"The results show that despite the use of a highly scattering particle such as a neutron, the dose from neutron imaging is on par with other clinical imaging techniques such as X-ray CT," Kapadia said. "Neutron and gamma radiation may become viable imaging alternatives if further testing proves them to be safe and effective."

The researchers will use this information to move their studies into animals, and later, humans.


In addition to Kapadia, authors include Matthew D. Belley and William Paul Segars of Duke. The study was supported by the National Institutes of Health (R01-EB001838, T32-EB007185).

Rachel Harrison | Eurek Alert!
Further information:

Further reports about: CT X-ray benign biopsy breast liver scans techniques

More articles from Medical Engineering:

nachricht Gentle sensors for diagnosing brain disorders
29.09.2016 | King Abdullah University of Science and Technology

nachricht New imaging technique in Alzheimer’s disease - opens up possibilities for new drug development
28.09.2016 | Lund University

All articles from Medical Engineering >>>

The most recent press releases about innovation >>>

Die letzten 5 Focus-News des innovations-reports im Überblick:

Im Focus: Etching Microstructures with Lasers

Ultrafast lasers have introduced new possibilities in engraving ultrafine structures, and scientists are now also investigating how to use them to etch microstructures into thin glass. There are possible applications in analytics (lab on a chip) and especially in electronics and the consumer sector, where great interest has been shown.

This new method was born of a surprising phenomenon: irradiating glass in a particular way with an ultrafast laser has the effect of making the glass up to a...

Im Focus: Light-driven atomic rotations excite magnetic waves

Terahertz excitation of selected crystal vibrations leads to an effective magnetic field that drives coherent spin motion

Controlling functional properties by light is one of the grand goals in modern condensed matter physics and materials science. A new study now demonstrates how...

Im Focus: New 3-D wiring technique brings scalable quantum computers closer to reality

Researchers from the Institute for Quantum Computing (IQC) at the University of Waterloo led the development of a new extensible wiring technique capable of controlling superconducting quantum bits, representing a significant step towards to the realization of a scalable quantum computer.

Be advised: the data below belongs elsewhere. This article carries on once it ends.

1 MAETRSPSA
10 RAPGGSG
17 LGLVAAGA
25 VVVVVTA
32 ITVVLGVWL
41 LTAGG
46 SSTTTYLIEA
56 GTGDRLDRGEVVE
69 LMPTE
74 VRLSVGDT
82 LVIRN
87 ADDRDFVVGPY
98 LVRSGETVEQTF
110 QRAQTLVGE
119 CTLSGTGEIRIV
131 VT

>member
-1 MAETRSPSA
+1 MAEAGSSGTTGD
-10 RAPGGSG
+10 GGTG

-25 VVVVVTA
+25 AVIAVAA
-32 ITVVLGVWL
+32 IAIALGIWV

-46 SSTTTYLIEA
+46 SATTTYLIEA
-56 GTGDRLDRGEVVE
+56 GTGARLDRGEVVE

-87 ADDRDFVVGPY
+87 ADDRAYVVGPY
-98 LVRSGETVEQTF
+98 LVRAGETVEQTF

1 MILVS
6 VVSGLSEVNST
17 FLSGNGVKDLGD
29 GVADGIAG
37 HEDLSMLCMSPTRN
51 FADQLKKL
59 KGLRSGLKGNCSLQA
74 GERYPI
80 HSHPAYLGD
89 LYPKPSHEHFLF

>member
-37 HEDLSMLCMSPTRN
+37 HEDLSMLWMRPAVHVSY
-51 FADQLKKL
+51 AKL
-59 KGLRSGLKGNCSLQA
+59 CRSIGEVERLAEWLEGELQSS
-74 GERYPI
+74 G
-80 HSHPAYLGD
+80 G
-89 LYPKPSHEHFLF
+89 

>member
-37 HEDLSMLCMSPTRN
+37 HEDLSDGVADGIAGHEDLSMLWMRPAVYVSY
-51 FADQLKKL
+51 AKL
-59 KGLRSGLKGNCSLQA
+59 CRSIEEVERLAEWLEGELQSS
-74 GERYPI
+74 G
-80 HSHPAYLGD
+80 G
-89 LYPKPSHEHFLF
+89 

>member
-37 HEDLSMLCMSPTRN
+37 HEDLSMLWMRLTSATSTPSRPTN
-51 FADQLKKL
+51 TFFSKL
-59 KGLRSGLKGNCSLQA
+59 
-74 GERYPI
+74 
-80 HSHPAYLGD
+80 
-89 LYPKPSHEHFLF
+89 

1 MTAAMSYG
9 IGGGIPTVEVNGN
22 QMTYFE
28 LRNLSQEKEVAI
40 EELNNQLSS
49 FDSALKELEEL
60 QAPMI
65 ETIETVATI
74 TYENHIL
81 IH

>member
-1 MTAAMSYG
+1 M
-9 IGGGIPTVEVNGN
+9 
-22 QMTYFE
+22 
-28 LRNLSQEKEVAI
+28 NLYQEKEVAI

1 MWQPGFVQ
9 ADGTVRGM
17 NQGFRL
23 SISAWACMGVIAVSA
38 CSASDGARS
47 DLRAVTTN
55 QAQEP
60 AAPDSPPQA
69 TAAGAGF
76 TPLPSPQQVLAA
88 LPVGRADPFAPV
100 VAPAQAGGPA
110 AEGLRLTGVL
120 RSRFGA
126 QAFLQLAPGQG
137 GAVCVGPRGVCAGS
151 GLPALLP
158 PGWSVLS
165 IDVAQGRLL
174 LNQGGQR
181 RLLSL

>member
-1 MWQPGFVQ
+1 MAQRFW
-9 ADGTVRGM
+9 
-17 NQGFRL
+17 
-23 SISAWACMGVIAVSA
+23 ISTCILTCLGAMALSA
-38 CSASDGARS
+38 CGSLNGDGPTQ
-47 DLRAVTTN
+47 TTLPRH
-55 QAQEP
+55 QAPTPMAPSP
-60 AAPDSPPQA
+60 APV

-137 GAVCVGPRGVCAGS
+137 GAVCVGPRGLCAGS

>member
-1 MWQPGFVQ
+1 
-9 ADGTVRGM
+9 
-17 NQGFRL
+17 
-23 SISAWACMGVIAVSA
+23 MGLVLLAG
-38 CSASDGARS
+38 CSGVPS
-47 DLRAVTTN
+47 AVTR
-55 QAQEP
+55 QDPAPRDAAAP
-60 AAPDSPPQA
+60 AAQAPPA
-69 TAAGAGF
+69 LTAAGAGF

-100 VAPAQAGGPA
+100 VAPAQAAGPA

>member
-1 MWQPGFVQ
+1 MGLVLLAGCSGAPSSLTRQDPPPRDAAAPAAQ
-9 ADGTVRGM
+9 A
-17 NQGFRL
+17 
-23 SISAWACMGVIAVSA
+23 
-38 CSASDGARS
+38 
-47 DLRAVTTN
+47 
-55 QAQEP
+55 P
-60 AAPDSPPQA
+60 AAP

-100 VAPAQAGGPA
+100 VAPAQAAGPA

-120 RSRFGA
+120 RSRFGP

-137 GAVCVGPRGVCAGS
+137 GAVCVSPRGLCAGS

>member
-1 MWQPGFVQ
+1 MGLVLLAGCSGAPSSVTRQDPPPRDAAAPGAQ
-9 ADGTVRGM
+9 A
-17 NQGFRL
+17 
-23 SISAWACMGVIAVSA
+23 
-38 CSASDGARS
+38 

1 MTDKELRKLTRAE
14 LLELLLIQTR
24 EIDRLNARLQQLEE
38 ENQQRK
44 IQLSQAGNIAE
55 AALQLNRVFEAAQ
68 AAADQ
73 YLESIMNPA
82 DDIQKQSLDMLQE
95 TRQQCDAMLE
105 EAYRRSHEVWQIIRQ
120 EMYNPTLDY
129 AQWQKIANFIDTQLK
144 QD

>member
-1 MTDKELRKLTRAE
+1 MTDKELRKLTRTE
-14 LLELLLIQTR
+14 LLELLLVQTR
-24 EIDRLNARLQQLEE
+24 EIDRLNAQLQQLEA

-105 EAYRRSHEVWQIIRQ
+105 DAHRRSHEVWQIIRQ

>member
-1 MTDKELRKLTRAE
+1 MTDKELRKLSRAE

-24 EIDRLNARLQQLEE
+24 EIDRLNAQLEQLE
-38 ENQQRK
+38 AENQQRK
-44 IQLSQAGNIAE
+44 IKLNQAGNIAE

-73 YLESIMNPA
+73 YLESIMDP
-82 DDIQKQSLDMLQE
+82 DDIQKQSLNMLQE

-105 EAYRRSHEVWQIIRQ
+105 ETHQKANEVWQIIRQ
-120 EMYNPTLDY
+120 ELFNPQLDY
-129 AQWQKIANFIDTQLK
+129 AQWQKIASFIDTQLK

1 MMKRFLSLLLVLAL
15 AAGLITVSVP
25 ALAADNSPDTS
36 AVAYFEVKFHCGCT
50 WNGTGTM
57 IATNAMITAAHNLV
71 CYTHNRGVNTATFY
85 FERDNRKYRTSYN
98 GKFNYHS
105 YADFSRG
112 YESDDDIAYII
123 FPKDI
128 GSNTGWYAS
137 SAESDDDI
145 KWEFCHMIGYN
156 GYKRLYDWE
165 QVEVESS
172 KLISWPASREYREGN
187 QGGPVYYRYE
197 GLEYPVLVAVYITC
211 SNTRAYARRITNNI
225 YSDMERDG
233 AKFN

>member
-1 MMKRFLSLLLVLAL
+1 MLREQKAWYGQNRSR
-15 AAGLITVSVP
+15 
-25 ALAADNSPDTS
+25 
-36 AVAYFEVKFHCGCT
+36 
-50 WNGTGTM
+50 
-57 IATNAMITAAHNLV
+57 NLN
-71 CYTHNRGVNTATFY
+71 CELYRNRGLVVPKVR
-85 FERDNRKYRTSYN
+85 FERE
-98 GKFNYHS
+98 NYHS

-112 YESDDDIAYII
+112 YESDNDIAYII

"The quantum socket is a wiring method that uses three-dimensional wires based on spring-loaded pins to address individual qubits," said Jeremy Béjanin, a PhD...

Im Focus: Scientists develop a semiconductor nanocomposite material that moves in response to light

In a paper in Scientific Reports, a research team at Worcester Polytechnic Institute describes a novel light-activated phenomenon that could become the basis for applications as diverse as microscopic robotic grippers and more efficient solar cells.

A research team at Worcester Polytechnic Institute (WPI) has developed a revolutionary, light-activated semiconductor nanocomposite material that can be used...

Im Focus: Diamonds aren't forever: Sandia, Harvard team create first quantum computer bridge

By forcefully embedding two silicon atoms in a diamond matrix, Sandia researchers have demonstrated for the first time on a single chip all the components needed to create a quantum bridge to link quantum computers together.

"People have already built small quantum computers," says Sandia researcher Ryan Camacho. "Maybe the first useful one won't be a single giant quantum computer...

All Focus news of the innovation-report >>>



Event News

#IC2S2: When Social Science meets Computer Science - GESIS will host the IC2S2 conference 2017

14.10.2016 | Event News

Agricultural Trade Developments and Potentials in Central Asia and the South Caucasus

14.10.2016 | Event News

World Health Summit – Day Three: A Call to Action

12.10.2016 | Event News

Latest News

Ice shelf vibrations cause unusual waves in Antarctic atmosphere

25.10.2016 | Earth Sciences

Fluorescent holography: Upending the world of biological imaging

25.10.2016 | Power and Electrical Engineering

Etching Microstructures with Lasers

25.10.2016 | Process Engineering

More VideoLinks >>>